Newcastle and Hunter schools facing population "crisis" as enrolments surge | interactive, video

A looming public school infrastructure “crisis” could leave the Hunter’s independent and Catholic schools straining without significant investment, according to a leading educator.

A Fairfax Media investigation has revealed the region desperately needs new schools to cope with an unprecedented enrolment surge.

The swelling has already seen public schools turn away younger siblings, independent schools put newborns on waiting lists and Catholic schools embark on a bold new building plan.

Hunter Region Independent Schools (HRIS) spokesperson Paul Teys said the state government must build new public schools and invest in non-government schools to avert disaster.

“There is a serious problem for the state government in terms of population growth,” Mr Teys said.

“We’re talking hundreds of new schools needed for 2025 and the government is not planning for it.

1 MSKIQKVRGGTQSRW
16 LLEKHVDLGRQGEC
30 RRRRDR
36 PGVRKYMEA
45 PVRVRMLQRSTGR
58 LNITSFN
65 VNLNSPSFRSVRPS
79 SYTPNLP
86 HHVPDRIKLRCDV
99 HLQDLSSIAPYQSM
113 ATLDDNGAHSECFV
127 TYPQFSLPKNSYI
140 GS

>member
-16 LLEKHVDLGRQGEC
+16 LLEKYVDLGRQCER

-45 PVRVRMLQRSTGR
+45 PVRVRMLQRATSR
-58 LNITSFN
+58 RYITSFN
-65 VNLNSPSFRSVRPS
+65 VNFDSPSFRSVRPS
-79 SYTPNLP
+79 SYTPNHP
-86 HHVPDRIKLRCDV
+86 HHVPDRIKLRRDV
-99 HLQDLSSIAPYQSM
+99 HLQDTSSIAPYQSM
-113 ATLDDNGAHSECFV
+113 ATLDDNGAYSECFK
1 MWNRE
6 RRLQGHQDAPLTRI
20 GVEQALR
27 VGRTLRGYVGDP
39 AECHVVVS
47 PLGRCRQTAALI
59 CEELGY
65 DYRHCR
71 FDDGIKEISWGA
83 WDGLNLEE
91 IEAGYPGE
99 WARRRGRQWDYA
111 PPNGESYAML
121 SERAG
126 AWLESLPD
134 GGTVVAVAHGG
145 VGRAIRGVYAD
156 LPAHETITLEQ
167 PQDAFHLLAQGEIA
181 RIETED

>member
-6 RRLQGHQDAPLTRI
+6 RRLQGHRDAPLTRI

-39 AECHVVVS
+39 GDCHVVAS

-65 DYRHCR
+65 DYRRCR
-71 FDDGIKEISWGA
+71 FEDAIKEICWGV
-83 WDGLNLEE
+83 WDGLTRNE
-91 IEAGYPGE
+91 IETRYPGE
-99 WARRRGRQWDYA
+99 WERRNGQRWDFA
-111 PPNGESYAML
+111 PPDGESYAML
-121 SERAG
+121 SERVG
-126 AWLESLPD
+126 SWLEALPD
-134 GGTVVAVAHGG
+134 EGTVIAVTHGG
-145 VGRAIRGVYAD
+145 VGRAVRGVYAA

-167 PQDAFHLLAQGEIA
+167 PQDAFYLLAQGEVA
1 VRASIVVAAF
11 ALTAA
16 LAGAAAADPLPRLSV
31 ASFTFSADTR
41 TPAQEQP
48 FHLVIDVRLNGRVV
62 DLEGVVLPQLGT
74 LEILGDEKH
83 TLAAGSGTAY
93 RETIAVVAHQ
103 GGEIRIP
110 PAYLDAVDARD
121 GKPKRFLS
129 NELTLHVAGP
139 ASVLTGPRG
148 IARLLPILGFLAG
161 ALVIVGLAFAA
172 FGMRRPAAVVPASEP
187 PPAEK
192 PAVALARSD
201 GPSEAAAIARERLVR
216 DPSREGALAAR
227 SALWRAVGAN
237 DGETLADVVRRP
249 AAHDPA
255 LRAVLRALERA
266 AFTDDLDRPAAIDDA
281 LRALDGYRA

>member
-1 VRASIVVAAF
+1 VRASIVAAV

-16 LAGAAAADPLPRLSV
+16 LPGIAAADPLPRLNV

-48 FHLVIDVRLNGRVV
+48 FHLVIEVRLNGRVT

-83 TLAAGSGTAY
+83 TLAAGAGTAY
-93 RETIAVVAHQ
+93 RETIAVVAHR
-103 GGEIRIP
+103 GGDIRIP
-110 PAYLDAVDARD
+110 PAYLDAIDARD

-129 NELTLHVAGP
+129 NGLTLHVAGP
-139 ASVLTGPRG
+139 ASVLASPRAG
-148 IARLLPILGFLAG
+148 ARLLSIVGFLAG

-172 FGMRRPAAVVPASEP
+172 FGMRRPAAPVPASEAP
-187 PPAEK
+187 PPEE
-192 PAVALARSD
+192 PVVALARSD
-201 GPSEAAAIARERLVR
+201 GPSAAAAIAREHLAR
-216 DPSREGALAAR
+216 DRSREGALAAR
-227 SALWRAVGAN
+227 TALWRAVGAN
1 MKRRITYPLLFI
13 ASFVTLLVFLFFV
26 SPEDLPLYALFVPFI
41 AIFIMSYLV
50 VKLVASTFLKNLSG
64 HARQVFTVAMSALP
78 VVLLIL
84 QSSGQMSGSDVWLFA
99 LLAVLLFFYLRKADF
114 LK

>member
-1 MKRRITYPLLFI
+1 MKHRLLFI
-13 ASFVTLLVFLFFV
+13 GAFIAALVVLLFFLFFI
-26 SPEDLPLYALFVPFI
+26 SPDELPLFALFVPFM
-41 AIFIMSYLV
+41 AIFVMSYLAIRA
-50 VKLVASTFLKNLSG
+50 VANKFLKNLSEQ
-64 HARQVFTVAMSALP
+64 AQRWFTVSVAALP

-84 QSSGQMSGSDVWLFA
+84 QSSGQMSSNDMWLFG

“They’ve got a crisis on their hands - and they’ve got the blinkers on.”

The NSW budget stated public schools were experiencing a “once in a generation spike in enrolments” and were projected to grow by more than 45,000 pupils over the next four years.

The government allocated an extra $942 million to meet growth and bring spending on new schools, upgrades and facilities to $2.6 billion for the next four years.

In the Hunter, only Bolwarra Public has major work scheduled before next July.

Fairfax analysis of Department of Education figures shows the region’s public primary enrolments grew by 2409, or 5.8 per cent, between 2012 and 2016.